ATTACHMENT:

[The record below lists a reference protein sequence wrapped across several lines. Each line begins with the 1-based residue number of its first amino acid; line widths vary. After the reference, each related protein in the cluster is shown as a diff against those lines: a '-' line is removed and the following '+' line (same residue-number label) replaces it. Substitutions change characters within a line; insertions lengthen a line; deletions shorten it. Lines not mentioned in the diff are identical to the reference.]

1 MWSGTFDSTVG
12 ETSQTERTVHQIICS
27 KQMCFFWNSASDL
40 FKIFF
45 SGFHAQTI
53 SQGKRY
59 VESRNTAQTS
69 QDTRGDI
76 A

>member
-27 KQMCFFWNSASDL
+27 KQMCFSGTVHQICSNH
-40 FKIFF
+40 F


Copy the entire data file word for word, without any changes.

[The record below lists a reference protein sequence wrapped across several lines. Each line begins with the 1-based residue number of its first amino acid; line widths vary. After the reference, each related protein in the cluster is shown as a diff against those lines: a '-' line is removed and the following '+' line (same residue-number label) replaces it. Substitutions change characters within a line; insertions lengthen a line; deletions shorten it. Lines not mentioned in the diff are identical to the reference.]

1 MWSGTFDSTVG
12 ETSQTERTVHQIICS
27 KQMCFFWNSASDL
40 FKIFF
45 SGFHAQTI
53 SQGKRY
59 VESRNTAQTS
69 QDTRGDI
76 A

>member
-27 KQMCFFWNSASDL
+27 KQMCFSGTVHQICSNH
-40 FKIFF
+40 F